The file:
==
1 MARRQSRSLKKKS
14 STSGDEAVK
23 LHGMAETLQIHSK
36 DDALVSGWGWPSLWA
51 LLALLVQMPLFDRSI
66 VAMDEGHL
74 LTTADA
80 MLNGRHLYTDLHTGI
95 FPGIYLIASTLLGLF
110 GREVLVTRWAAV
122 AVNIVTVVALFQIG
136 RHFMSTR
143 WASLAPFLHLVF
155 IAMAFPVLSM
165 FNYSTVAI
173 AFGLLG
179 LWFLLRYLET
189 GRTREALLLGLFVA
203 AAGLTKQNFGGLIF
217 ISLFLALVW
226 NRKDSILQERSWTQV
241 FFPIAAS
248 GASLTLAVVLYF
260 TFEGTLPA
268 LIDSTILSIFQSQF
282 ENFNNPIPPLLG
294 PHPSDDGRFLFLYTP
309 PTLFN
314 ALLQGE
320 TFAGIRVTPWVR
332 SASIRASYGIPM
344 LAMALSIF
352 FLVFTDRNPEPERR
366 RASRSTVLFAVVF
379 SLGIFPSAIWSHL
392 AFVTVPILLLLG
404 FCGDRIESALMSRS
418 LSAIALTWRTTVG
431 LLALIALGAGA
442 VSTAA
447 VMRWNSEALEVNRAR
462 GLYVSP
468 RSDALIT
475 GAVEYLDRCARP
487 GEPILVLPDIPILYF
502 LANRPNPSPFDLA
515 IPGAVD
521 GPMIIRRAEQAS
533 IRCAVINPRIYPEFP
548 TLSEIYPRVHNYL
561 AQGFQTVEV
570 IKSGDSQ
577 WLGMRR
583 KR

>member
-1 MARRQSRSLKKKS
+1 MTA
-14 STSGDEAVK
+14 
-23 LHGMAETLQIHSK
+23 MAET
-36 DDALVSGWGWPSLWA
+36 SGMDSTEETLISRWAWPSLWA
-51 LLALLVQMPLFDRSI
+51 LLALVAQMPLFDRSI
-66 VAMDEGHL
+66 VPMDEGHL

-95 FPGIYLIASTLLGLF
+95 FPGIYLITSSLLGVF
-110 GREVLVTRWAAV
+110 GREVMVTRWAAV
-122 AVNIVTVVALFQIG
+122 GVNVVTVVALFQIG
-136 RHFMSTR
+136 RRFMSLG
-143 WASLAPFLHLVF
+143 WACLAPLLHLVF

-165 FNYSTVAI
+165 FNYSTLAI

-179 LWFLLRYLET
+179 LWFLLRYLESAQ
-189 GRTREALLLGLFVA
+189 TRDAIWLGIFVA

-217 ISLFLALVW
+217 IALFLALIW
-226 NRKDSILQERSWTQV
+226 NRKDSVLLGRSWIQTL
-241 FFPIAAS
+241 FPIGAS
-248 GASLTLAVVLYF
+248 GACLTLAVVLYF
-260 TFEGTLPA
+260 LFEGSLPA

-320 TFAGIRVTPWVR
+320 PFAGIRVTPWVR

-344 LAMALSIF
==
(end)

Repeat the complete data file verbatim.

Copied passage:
1 MARRQSRSLKKKS
14 STSGDEAVK
23 LHGMAETLQIHSK
36 DDALVSGWGWPSLWA
51 LLALLVQMPLFDRSI
66 VAMDEGHL
74 LTTADA
80 MLNGRHLYTDLHTGI
95 FPGIYLIASTLLGLF
110 GREVLVTRWAAV
122 AVNIVTVVALFQIG
136 RHFMSTR
143 WASLAPFLHLVF
155 IAMAFPVLSM
165 FNYSTVAI
173 AFGLLG
179 LWFLLRYLET
189 GRTREALLLGLFVA
203 AAGLTKQNFGGLIF
217 ISLFLALVW
226 NRKDSILQERSWTQV
241 FFPIAAS
248 GASLTLAVVLYF
260 TFEGTLPA
268 LIDSTILSIFQSQF
282 ENFNNPIPPLLG
294 PHPSDDGRFLFLYTP
309 PTLFN
314 ALLQGE
320 TFAGIRVTPWVR
332 SASIRASYGIPM
344 LAMALSIF
352 FLVFTDRNPEPERR
366 RASRSTVLFAVVF
379 SLGIFPSAIWSHL
392 AFVTVPILLLLG
404 FCGDRIESALMSRS
418 LSAIALTWRTTVG
431 LLALIALGAGA
442 VSTAA
447 VMRWNSEALEVNRAR
462 GLYVSP
468 RSDALIT
475 GAVEYLDRCARP
487 GEPILVLPDIPILYF
502 LANRPNPSPFDLA
515 IPGAVD
521 GPMIIRRAEQAS
533 IRCAVINPRIYPEFP
548 TLSEIYPRVHNYL
561 AQGFQTVEV
570 IKSGDSQ
577 WLGMRR
583 KR

>member
-1 MARRQSRSLKKKS
+1 MTA
-14 STSGDEAVK
+14 
-23 LHGMAETLQIHSK
+23 MAET
-36 DDALVSGWGWPSLWA
+36 SGMDSTEETLISRWAWPSLWA
-51 LLALLVQMPLFDRSI
+51 LLALVAQMPLFDRSI
-66 VAMDEGHL
+66 VPMDEGHL

-95 FPGIYLIASTLLGLF
+95 FPGIYLITSSLLGVF
-110 GREVLVTRWAAV
+110 GREVMVTRWAAV
-122 AVNIVTVVALFQIG
+122 GVNVVTVVALFQIG
-136 RHFMSTR
+136 RRFMSLG
-143 WASLAPFLHLVF
+143 WACLAPLLHLVF

-165 FNYSTVAI
+165 FNYSTLAI

-179 LWFLLRYLET
+179 LWFLLRYLESAQ
-189 GRTREALLLGLFVA
+189 TRDAIWLGIFVA

-217 ISLFLALVW
+217 IALFLALIW
-226 NRKDSILQERSWTQV
+226 NRKDSVLLGRSWIQTL
-241 FFPIAAS
+241 FPIGAS
-248 GASLTLAVVLYF
+248 GACLTLAVVLYF
-260 TFEGTLPA
+260 LFEGSLPA

-320 TFAGIRVTPWVR
+320 PFAGIRVTPWVR

-344 LAMALSIF